Persons employed by the air operator primarily for the purpose of exercising the privileges of an FAA flight navigator certificate issued under FAR 63, Subpart C.

Flight navigators are responsible for locating the position of an aircraft and direct its course on domestic and international flights, using navigational aids.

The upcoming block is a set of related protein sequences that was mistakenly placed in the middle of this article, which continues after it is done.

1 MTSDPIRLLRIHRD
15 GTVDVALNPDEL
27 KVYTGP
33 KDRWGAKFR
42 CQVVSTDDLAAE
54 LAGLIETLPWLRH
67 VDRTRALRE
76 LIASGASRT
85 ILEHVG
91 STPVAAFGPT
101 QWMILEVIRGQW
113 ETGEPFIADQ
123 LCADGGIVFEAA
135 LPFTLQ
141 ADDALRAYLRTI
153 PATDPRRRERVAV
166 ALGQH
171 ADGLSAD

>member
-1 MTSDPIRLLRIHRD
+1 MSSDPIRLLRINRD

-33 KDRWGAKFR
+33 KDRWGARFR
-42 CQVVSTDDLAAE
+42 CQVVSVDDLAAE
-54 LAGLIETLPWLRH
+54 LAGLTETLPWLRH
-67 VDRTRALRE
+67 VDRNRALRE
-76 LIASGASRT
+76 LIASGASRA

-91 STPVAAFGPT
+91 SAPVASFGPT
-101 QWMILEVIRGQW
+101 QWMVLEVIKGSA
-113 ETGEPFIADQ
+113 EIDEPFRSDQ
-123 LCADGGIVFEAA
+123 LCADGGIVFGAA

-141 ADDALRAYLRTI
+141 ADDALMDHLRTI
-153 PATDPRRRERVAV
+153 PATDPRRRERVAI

Flight navigator is a position on older aircraft, typically between the late-1910s and the 1970s, where separate crew members were often responsible for the flight navigation, including its dead reckoning and celestial navigation, especially when flown over oceans or other featureless areas where radio navigation aids were not originally available. As sophisticated electronic air navigation aids and universal space-based GPS navigation systems came online, the dedicated Navigator’s position was discontinued and its function was assumed by dual-licensed Pilot-Navigators, and still later by the aircraft’s primary pilots (Captain and First Officer), resulting in a continued downsizing in the number of aircrew positions on commercial flights. Modern electronic navigation systems made the navigator redundant by the early 1980s.